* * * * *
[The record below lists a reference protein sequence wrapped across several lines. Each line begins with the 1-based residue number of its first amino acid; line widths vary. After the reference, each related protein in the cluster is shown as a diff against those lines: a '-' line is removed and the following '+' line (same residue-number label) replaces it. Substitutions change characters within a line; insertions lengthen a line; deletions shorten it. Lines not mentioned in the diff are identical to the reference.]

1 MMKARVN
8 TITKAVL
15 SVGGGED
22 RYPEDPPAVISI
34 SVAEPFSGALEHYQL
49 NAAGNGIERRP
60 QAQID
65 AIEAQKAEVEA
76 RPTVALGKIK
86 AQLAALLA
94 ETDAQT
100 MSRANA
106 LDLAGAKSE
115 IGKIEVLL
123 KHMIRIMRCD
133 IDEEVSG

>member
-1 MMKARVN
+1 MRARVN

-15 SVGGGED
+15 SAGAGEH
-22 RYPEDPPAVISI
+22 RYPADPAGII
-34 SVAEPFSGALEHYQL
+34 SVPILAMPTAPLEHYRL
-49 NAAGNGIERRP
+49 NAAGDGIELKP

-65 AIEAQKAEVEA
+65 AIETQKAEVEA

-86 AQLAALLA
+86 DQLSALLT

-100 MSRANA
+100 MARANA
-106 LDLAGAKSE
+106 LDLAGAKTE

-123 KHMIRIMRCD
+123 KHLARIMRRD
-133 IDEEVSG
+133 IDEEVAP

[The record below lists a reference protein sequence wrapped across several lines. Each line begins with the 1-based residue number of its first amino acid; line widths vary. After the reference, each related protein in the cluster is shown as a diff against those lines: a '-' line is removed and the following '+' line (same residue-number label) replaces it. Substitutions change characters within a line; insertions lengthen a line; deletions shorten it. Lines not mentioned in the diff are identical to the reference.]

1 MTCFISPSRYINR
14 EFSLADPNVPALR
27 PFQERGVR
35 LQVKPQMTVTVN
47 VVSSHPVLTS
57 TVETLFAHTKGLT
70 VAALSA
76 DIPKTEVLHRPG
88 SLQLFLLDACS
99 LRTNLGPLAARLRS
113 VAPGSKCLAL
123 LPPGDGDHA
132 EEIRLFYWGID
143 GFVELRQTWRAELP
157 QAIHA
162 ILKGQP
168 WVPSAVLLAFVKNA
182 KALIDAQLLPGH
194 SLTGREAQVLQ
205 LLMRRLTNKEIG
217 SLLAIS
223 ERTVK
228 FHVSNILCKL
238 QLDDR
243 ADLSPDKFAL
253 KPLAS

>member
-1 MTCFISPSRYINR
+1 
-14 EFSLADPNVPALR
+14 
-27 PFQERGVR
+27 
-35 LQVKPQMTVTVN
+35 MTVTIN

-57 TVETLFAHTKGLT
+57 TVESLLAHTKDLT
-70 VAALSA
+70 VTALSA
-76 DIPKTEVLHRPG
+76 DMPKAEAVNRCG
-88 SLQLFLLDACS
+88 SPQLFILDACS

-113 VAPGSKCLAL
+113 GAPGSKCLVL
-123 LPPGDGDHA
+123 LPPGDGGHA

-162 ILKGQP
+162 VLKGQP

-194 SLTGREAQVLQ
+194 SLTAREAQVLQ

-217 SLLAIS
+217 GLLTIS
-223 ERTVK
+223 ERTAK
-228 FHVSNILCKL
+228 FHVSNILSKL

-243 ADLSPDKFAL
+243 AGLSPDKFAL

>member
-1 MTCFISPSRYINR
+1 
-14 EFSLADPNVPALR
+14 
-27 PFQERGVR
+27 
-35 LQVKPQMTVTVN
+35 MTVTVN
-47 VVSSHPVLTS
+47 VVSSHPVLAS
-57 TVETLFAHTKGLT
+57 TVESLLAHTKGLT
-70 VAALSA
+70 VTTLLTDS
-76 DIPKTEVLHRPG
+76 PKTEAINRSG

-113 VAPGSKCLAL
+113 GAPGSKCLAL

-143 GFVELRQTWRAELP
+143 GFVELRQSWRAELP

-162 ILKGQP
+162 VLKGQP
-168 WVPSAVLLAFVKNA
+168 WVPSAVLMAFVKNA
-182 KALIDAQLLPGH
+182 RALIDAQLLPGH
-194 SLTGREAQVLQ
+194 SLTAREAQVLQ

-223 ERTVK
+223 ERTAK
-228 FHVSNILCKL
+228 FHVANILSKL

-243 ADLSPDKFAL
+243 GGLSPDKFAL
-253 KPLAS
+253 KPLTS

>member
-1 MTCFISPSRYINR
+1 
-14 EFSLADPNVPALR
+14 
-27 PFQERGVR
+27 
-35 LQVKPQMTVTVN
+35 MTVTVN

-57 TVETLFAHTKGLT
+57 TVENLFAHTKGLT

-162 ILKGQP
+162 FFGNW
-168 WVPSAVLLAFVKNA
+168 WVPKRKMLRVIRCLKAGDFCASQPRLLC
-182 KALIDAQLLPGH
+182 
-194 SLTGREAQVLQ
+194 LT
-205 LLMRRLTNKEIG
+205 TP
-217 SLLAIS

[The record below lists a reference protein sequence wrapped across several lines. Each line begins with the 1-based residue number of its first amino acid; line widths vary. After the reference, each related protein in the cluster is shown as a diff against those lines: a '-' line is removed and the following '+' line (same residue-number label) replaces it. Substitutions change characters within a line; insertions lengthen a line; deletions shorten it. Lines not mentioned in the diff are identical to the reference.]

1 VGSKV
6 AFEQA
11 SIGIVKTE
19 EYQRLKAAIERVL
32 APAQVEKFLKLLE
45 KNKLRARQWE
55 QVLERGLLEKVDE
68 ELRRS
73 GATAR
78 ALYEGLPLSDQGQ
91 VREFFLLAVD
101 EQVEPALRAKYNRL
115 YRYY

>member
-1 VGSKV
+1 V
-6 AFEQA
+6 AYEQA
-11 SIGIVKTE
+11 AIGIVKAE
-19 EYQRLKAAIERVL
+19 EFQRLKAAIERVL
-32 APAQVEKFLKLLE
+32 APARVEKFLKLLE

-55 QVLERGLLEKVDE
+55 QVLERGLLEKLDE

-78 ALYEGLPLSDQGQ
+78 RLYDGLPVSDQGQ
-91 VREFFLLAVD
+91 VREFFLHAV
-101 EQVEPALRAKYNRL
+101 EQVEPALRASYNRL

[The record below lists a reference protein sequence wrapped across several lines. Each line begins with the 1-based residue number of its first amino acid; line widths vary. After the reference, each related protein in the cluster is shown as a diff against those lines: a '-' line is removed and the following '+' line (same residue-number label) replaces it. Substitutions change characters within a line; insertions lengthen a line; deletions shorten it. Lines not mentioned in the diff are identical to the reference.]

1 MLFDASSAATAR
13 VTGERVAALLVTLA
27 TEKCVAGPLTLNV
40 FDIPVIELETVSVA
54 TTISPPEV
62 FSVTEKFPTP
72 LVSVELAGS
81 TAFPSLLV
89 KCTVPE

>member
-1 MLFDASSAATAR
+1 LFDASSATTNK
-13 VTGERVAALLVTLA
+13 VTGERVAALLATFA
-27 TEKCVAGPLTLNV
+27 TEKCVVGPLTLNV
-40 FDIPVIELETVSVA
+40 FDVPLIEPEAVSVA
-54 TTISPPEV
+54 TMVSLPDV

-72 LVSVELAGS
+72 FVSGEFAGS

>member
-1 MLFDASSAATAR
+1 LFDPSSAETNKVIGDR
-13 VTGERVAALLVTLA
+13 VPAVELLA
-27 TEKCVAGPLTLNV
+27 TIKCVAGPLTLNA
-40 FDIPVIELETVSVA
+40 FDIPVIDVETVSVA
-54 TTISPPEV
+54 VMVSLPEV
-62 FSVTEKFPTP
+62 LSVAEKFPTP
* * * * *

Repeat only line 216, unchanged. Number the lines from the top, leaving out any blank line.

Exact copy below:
>member